Dana Perino was President Bush’s press secretary during his second term- the first female press secretary in a Republican administration. During the September 11, 2001 attacks, she learned the importance of reading to children through crises.
Seven minutes after being briefed by his chief of staff, that the United States was under attack, the 43rd president remained seated and let a classroom of first graders finish reciting a children’s book to him.
“I’m sitting in the midst of a classroom with little kids, listening to a children’s story, and I realize I’m the commander in chief and the country has just come under attack.” – George W. Bush, 43rd President of the United States
Lesson from the September 11 Attacks
Reading aloud and playing with young children has a sustained impact on children’s behavior. Perino also learned from Former First Lady Laura Bush the importance of reading.
“First Lady Laura Bush had been a librarian and a teacher. Before her time in the White House, and Barbara Bush had started a literacy initiative. I remember Laura Bush saying that in times of uncertainty it is important to keep routines for children. Story time should be a sacred time for families. That always stuck with me.”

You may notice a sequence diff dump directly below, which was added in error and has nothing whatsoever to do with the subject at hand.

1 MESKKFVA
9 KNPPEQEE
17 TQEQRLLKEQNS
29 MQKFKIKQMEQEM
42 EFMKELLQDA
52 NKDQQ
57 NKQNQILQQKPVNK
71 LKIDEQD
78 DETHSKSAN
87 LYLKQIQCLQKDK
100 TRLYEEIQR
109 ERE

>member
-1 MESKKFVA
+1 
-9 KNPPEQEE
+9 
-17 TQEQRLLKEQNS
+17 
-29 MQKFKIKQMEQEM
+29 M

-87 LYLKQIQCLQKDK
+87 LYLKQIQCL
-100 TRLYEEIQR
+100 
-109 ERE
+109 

Now Perino and a host of other celebrities and authors are leveraging the size of their audiences to reassure children.
“My goal with Story Time is to hopefully settle children down, open their imaginations, and to give them a sense of normalcy. And while some Americans may not be in a trauma situation, they are certainly facing changed circumstances. With schools being closed or being displaced from work. One thing they can keep consistent is storytime.”
In short, just as President Bush attempted to do during the September 11 attacks, it is Dana’s hope of normalcy at homes across America. Though other celebrity children’s book authors have also committed to virtual storytime, Perino is the first cable news anchor to spearhead such a literacy initiative.